The Geopark covers nearly 800 square miles and it takes in parts of the five counties of Gloucestershire, Herefordshire, Shropshire, Staffordshire and Worcestershire. You will find outstanding geology that spans 700 million years of our Earth’s history. This, coupled with dramatic landscapes and a wealth of ecological, historical, and cultural gems, makes the Geopark a unique destination.
There are lots of self guided walks for you to try out. They are available most of the year at venues such as Severn Valley Country Park, Arley Arboretum, Worcester Cathedral, Hartlebury Castle, Wyre Forest and National Trust at Croome and Dudmaston. They cover natural and man-made landscapes, wildlife, geology and history.
There are also self guided trails in the general landscape across the Geopark; and printed leaflets for these can be obtained from various outlets or downloaded from the website. Have a look at ‘Explore Geology and Landscape – Walking Trails’ for more details. Some of the walks are in town centres like Bridgnorth, Bewdley and Hereford and some are out in the countryside such as the Malvern Hills, the Froome Valley and May Hill. And there is the Severn Valley Railway train ride trail – from the luxury of your carriage seat.
Many walks across the Geopark landscape are incorporated in the Geopark Way – a 109 mile walking trail from Bridgnorth to Gloucester. It covers some spectacular scenery such as the valleys of the Rivers Severn and Teme, the Forest of Wyre, the Abberley Hills, the Suckley Hills, the Malvern Hills, and the Ledbury Hills. The Geopark Way guide is available at lots of outlets and can be ordered via the website. Also there is a set of apps produced by BrooksDesigns that relate to the Abberley and Malvern Hills Geopark and the Geopark Way. The trail is divided into 17 sections to provide walks that can be comfortably achieved in a day. An app has been produced for each section.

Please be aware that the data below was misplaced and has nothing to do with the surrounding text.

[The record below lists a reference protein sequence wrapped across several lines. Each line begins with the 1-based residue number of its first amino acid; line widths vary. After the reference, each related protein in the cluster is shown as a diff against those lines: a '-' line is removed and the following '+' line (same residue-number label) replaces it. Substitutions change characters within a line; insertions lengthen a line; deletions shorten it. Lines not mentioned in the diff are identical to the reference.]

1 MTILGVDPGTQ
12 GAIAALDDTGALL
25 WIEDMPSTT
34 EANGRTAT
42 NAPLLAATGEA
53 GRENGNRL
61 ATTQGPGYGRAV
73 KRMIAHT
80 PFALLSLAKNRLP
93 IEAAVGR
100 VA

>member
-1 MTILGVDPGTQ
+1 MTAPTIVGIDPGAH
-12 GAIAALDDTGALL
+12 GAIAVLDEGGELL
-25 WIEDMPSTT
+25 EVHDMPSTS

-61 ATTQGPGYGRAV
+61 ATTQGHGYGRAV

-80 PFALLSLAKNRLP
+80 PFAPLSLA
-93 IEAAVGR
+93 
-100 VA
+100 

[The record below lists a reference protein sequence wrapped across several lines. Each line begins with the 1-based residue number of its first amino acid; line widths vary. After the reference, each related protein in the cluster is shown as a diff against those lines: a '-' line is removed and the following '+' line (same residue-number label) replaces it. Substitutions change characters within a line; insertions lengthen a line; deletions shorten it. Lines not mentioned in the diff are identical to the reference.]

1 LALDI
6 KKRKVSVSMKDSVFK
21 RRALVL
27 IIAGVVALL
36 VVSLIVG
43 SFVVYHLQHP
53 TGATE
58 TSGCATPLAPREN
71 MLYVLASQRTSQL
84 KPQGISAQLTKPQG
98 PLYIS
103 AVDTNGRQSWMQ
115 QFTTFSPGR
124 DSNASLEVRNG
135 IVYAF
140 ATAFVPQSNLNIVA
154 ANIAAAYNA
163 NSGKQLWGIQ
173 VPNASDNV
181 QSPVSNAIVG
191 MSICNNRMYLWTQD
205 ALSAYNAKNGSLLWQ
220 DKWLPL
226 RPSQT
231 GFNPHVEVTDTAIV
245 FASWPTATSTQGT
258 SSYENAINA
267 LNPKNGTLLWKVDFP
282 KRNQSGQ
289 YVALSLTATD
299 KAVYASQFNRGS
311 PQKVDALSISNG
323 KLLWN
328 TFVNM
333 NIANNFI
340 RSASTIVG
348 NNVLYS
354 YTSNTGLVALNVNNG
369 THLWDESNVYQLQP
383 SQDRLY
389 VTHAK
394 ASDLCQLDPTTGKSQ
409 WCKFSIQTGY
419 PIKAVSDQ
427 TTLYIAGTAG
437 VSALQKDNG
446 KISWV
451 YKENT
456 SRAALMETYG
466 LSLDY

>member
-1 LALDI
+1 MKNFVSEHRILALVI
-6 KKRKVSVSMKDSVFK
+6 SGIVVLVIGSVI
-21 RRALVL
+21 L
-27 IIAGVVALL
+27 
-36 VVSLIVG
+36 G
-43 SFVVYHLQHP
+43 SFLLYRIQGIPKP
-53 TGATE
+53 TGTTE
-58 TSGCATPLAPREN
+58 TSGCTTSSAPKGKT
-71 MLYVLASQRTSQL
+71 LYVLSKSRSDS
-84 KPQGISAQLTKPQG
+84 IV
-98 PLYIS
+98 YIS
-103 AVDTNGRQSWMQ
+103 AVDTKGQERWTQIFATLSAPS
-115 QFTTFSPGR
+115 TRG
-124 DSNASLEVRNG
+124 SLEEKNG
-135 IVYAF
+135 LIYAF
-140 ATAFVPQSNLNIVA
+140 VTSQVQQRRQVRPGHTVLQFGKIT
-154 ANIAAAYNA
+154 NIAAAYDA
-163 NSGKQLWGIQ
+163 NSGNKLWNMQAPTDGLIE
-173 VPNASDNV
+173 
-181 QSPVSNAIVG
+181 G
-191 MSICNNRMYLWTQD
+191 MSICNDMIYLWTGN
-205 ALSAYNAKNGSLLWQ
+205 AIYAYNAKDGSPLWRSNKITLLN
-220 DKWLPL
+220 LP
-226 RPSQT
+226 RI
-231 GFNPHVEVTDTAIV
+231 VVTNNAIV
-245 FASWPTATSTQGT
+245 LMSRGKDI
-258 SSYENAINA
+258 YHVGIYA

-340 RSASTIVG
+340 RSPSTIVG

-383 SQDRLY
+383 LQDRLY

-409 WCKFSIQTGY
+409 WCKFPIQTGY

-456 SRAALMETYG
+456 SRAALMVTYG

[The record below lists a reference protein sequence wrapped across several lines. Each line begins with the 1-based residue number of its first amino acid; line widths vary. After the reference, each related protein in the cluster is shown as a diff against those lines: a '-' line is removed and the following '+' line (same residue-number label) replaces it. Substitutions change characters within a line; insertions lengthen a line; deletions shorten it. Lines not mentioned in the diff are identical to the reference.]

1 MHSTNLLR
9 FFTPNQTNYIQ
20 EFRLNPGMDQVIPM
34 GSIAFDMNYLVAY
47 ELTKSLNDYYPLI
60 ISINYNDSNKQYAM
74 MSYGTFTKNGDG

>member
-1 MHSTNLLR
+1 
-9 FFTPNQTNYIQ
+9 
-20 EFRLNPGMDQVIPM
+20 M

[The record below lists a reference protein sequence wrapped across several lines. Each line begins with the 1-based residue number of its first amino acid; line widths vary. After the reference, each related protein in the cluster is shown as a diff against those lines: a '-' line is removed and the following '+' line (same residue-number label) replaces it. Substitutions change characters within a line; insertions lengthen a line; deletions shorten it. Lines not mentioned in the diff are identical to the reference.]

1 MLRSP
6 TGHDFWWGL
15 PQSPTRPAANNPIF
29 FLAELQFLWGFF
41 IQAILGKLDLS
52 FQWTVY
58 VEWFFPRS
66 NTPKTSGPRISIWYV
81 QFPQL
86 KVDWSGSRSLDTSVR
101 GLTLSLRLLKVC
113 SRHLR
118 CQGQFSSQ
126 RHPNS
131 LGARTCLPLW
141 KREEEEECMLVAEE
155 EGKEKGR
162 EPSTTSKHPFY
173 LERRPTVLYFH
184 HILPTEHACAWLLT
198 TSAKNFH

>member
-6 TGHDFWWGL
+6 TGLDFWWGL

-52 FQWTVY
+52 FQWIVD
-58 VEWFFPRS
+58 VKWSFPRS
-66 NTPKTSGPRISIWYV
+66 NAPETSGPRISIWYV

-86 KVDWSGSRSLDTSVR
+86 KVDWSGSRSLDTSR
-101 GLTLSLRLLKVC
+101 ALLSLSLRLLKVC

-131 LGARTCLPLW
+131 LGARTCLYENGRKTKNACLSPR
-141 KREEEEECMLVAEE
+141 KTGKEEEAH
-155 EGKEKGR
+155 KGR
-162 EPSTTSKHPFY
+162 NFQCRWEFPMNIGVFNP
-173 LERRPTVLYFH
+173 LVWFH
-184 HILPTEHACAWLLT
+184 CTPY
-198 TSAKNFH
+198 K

Another way of seeing the geology of the Geopark is by using the Les Morris Memorial Trail – a driving trail which looks at the vast store of our natural heritage tucked away in stone built walls. The leaflet can be picked up at various centres and is also free to download from the website.
Other trails that look at the stones used in towns and heritage structures are available to explore. Some impressive building stones trails to consider are Worcester Cathedral, Worcester city centre, Hereford Cathedral, Gloucester, Bewdley town and Museum, Hartlebury Castle, Abberley village churches and Great Malvern. There is more information under ‘Explore Geology and Landscape – Walking Trails’.
There are many places throughout the Geopark that are open to the public with free easy access. Inspiring scenery, wildlife, rocks and heritage can be found at places such as Comer Woods at Dudmaston, Severn Valley Country Park at Alveley and Highley, the Malvern Hills with the famous Iron Age British Camp, the valley of the River Wye around Ross on Wye and just outside the Forest of Dean, the Bromyard Downs and the nearby rivers Teme and Frome, and walks along the gorge-like River Severn between Bridgnorth and Stourport.
There are many smaller towns and villages worth a visit – Cleobury Mortimer and the nearby Clee Hills, Tenbury Wells, Ledbury, Stourport on Severn with its wonderful canal history, Tewkesbury with its abbey, Upton on Severn, Fownhope and Woolhope in the hills known as the Woolhope Dome, Newent and the nearby River Leadon, Upper Arley with its arboretum, Goodrich and its impressive castle, and Abberley with its ancient church.
The year will again see GeoFest during the months of June, July and August when plenty of activities and events are programmed for people of all ages. There will be activities for children at Severn Valley Country Park, Bewdley Museum, Hartlebury Castle and Cob House Countryside Park. On the geology front, highlights planned include craft days, rock and fossil hunts, dinosaur detective trails, guided walks, displays and specimen days. Look out for special events of drone surveying and free geology packs for children.
Exhibitions and displays covering art, history, natural sciences and much more are to be seen at the museums in Hereford, Worcester, Great Malvern, Bewdley, Gloucester and at the Lapworth Museum at the University of Birmingham, and also at Malvern Hills GeoCentre and at National Trust properties at Croome and Dudmaston. You can find out more about local history by visiting ‘Explore the Past’ at Worcestershire Archive and Archaeology Service at the Hive in Worcester.
If you want to participate to a greater degree why not join the Woolhope Naturalists Field Club which has an extensive programme of talks and field trips. And there are also volunteering opportunities at many of the organisations that form the Geopark Forum (see the list under ‘About Us’).